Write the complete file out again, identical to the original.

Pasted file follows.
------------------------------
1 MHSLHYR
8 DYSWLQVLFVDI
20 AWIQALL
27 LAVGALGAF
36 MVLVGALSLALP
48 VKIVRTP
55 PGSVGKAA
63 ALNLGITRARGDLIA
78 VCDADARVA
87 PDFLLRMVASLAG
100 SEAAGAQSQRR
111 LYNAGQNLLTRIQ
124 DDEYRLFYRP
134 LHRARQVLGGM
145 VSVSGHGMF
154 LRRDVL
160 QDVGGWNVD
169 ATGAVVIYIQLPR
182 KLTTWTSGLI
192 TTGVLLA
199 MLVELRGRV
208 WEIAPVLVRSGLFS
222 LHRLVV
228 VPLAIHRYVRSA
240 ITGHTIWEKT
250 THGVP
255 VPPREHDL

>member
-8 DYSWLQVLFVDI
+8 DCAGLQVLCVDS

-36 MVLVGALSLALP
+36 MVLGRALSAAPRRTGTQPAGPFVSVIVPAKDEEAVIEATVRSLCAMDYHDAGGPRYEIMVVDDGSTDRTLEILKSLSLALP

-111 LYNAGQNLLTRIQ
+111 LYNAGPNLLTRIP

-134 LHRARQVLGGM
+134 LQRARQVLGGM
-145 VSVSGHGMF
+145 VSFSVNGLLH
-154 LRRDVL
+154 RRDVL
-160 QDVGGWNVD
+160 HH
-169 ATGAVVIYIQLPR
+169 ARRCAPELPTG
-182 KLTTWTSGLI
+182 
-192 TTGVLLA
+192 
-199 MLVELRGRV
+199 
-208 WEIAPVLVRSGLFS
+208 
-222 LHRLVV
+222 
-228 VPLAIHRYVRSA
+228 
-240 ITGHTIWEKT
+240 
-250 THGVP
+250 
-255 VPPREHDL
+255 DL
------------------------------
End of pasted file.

1 MHSLHYR
8 DYSWLQVLFVDI
20 AWIQALL
27 LAVGALGAF
36 MVLVGALSLALP
48 VKIVRTP
55 PGSVGKAA
63 ALNLGITRARGDLIA
78 VCDADARVA
87 PDFLLRMVASLAG
100 SEAAGAQSQRR
111 LYNAGQNLLTRIQ
124 DDEYRLFYRP
134 LHRARQVLGGM
145 VSVSGHGMF
154 LRRDVL
160 QDVGGWNVD
169 ATGAVVIYIQLPR
182 KLTTWTSGLI
192 TTGVLLA
199 MLVELRGRV
208 WEIAPVLVRSGLFS
222 LHRLVV
228 VPLAIHRYVRSA
240 ITGHTIWEKT
250 THGVP
255 VPPREHDL

>member
-8 DYSWLQVLFVDI
+8 DCAGLQVLCVDS

-36 MVLVGALSLALP
+36 MVLGRALSAAPRRTGTQPAGPFVSVIVPAKDEEAVIEATVRSLCAMDYHDAGGPRYEIMVVDDGSTDRTLEILKSLSLALP

-111 LYNAGQNLLTRIQ
+111 LYNAGPNLLTRIP

-134 LHRARQVLGGM
+134 LQRARQVLGGM
-145 VSVSGHGMF
+145 VSFSVNGLLH
-154 LRRDVL
+154 RRDVL
-160 QDVGGWNVD
+160 HH
-169 ATGAVVIYIQLPR
+169 ARRCAPELPTG
-182 KLTTWTSGLI
+182 
-192 TTGVLLA
+192 
-199 MLVELRGRV
+199 
-208 WEIAPVLVRSGLFS
+208 
-222 LHRLVV
+222 
-228 VPLAIHRYVRSA
+228 
-240 ITGHTIWEKT
+240 
-250 THGVP
+250 
-255 VPPREHDL
+255 DL